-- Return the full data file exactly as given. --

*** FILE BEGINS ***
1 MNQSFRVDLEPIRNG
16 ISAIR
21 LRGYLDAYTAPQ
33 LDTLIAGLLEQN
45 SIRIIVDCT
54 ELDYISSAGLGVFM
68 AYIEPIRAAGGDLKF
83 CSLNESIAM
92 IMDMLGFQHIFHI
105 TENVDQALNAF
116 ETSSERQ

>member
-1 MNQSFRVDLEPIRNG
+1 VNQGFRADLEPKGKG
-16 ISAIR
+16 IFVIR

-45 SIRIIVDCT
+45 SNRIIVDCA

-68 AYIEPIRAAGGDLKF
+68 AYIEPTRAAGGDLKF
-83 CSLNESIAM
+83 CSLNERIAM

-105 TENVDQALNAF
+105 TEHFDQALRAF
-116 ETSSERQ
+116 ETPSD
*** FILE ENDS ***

1 MNQSFRVDLEPIRNG
16 ISAIR
21 LRGYLDAYTAPQ
33 LDTLIAGLLEQN
45 SIRIIVDCT
54 ELDYISSAGLGVFM
68 AYIEPIRAAGGDLKF
83 CSLNESIAM
92 IMDMLGFQHIFHI
105 TENVDQALNAF
116 ETSSERQ

>member
-1 MNQSFRVDLEPIRNG
+1 VNQGFRADLEPKGKG
-16 ISAIR
+16 IFVIR

-45 SIRIIVDCT
+45 SNRIIVDCA

-68 AYIEPIRAAGGDLKF
+68 AYIEPTRAAGGDLKF
-83 CSLNESIAM
+83 CSLNERIAM

-105 TENVDQALNAF
+105 TEHFDQALRAF
-116 ETSSERQ
+116 ETPSD